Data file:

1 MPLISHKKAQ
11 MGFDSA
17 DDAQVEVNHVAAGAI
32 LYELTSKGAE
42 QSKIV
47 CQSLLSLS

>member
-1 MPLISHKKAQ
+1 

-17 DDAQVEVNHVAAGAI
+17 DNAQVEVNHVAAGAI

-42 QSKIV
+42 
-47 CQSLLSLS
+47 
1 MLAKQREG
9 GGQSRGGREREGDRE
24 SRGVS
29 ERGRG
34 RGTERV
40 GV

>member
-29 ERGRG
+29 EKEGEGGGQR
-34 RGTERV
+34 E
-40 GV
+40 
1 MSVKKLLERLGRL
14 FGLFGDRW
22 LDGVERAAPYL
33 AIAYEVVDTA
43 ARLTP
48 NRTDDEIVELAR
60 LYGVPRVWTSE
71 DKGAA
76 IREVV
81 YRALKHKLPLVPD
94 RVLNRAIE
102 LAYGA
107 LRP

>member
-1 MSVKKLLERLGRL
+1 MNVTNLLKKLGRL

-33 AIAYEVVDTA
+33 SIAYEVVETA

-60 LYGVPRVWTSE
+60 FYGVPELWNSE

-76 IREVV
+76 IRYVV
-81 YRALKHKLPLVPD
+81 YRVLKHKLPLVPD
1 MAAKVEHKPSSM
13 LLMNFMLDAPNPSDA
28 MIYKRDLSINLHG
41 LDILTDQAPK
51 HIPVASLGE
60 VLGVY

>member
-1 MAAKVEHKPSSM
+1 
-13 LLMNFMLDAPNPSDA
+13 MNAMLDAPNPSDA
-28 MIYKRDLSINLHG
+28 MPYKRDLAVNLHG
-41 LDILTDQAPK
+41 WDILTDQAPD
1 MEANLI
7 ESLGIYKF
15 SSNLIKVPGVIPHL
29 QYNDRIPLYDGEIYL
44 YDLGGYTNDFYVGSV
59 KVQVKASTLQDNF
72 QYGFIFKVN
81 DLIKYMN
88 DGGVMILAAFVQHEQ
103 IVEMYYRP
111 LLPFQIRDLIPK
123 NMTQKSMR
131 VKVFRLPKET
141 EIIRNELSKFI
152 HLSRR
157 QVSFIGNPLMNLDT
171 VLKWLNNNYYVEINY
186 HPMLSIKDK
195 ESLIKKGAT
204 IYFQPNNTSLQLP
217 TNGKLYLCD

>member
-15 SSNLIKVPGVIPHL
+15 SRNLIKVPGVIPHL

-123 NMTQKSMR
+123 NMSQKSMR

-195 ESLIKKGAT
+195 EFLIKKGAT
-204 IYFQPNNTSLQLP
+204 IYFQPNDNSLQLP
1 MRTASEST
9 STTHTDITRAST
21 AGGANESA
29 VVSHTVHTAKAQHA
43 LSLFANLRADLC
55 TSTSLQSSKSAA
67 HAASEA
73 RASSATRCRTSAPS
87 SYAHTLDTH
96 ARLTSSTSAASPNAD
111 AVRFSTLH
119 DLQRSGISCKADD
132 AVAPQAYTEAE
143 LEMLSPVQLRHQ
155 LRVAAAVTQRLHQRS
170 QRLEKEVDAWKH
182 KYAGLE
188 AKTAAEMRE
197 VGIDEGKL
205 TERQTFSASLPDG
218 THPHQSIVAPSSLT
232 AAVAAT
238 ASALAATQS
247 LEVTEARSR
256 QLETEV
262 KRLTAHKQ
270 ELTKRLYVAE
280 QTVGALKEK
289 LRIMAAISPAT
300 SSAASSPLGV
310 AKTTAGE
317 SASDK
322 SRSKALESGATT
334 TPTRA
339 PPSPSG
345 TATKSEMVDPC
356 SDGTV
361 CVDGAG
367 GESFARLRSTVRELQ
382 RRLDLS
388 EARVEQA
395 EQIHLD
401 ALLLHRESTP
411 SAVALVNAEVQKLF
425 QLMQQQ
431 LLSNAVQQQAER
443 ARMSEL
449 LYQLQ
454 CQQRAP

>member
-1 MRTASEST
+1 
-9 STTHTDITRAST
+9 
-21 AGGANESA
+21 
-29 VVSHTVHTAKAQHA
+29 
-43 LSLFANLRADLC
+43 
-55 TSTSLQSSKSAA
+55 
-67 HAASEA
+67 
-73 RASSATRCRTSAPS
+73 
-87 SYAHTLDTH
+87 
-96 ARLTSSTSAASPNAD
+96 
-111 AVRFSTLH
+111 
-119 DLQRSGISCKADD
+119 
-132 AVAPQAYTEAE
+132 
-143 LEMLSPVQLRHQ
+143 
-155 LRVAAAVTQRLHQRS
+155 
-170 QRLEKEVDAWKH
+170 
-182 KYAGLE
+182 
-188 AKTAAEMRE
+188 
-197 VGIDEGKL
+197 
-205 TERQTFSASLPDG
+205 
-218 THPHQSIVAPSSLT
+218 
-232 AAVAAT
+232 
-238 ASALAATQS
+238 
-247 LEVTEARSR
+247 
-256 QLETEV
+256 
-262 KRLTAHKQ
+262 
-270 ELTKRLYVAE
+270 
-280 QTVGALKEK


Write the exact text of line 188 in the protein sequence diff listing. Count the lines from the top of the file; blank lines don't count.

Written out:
-218 THPHQSIVAPSSLT